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IMAX-Quality Video Recording

Digital video in broadcast is currently far below film quality. Even that featured in the nifty MIT specs falls far short of 35mm. But all these guys are laboring against a barrier we don't have to face: real time transmission to a standard format that can be handled by in-place trasmission systems (and even over-the-air broadcasting). Digitial video can display a better picture that that shown in any HDTV spec. Heck, you can have 32K by 32K by 32bit images today, so long as you don't count on them coming across your screen 30 times a second.

Using nothing but off-the-shelf equipment it would be possible to put together a system to digitize moving images at a high rate of speed and with the full fidelity of 35mm film. However, it could not be directly broadcast, since it would be non-standard. Storing this much information would also be an intersting challenge. But given the budget, the images could be digitized and transferred to standard film with great fidelity.

Note that while it might be expensive, one would not run out of room to store the infomation. Given a budget, writable videodiscs storing tens of gigabytes (which would represent no more than a few minutes of this data) are availble now. Tape drives capable of handling this heavy data stream are also available. Using pretty conservative estimates, a feature-length IMAX feature would require less than 10kg of digital storage media.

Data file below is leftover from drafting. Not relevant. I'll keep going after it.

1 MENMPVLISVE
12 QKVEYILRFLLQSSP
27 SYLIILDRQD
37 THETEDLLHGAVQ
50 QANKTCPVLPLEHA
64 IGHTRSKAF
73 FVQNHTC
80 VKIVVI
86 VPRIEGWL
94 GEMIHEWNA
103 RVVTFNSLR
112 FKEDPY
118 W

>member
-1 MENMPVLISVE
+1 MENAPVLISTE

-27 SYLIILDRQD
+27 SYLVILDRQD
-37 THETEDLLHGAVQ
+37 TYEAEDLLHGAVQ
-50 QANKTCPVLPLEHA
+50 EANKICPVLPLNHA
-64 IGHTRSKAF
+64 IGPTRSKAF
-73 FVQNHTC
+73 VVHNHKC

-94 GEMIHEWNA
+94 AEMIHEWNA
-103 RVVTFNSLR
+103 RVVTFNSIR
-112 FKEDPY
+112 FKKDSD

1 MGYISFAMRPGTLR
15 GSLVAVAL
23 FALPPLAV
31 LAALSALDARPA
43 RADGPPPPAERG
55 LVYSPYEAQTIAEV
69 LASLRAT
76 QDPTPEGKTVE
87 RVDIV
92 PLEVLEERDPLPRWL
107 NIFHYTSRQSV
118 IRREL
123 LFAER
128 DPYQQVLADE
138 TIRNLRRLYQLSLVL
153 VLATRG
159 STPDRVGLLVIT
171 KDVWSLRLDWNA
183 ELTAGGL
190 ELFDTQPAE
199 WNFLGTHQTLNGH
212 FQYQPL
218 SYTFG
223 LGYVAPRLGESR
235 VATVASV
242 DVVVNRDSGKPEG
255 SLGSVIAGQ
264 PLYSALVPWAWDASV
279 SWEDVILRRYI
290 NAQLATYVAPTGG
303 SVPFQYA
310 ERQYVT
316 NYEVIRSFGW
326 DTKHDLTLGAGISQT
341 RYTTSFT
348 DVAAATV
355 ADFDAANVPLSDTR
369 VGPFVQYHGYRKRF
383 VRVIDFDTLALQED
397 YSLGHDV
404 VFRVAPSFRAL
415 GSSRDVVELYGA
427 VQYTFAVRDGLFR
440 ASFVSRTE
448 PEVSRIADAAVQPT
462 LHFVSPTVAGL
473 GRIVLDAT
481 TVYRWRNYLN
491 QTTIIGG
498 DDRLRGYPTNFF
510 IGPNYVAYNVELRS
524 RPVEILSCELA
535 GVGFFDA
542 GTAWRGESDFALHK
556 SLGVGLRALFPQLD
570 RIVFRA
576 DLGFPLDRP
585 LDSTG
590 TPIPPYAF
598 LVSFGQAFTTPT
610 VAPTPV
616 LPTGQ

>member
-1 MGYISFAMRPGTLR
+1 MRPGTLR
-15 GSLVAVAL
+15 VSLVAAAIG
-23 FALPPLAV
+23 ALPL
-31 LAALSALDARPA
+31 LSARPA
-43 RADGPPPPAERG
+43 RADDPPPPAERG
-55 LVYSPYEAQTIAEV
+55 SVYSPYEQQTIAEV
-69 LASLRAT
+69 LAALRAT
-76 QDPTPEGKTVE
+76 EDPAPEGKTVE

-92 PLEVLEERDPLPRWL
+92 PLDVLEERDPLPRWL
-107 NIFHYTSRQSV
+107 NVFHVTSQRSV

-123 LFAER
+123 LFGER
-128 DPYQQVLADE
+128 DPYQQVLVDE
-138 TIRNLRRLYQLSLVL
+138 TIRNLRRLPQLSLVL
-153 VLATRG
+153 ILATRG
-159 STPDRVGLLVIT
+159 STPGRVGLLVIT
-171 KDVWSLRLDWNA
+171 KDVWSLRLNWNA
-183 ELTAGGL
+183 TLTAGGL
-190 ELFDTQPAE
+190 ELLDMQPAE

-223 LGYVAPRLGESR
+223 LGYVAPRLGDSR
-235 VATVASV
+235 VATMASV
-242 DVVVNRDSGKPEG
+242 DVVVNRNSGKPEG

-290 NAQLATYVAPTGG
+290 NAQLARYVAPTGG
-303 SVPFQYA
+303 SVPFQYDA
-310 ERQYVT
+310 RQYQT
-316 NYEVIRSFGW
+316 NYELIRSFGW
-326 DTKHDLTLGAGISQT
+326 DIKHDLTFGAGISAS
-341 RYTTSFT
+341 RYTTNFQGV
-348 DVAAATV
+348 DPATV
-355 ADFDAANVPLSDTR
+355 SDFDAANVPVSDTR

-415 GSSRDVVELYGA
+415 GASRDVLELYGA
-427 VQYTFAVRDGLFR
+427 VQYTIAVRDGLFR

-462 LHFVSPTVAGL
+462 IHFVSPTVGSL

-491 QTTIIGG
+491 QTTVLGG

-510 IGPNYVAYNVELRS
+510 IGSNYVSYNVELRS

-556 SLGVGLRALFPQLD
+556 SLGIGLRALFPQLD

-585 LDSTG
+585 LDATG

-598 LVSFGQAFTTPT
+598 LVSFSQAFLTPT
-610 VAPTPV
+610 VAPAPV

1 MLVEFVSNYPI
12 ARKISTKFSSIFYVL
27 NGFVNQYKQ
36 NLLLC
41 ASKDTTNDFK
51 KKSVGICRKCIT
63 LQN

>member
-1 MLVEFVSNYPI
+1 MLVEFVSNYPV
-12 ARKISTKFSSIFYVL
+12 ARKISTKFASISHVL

By the time Artemis launches (and hopefully several years before) we will see advances in both image compression and image storage. It may be that by the time we hit the tower, our broad-band broadcast can transmit an IMAX quality image in real time. If not, a relatively small digital storage system would allow us to trasmit this data as possible.

It is very likely that one could digitize, store, and transmit IMAX quality images under those conditions even if there is not a single advance in technology between then and now. And image compression technology has been advancing at least as fast as any facet of computer technology.

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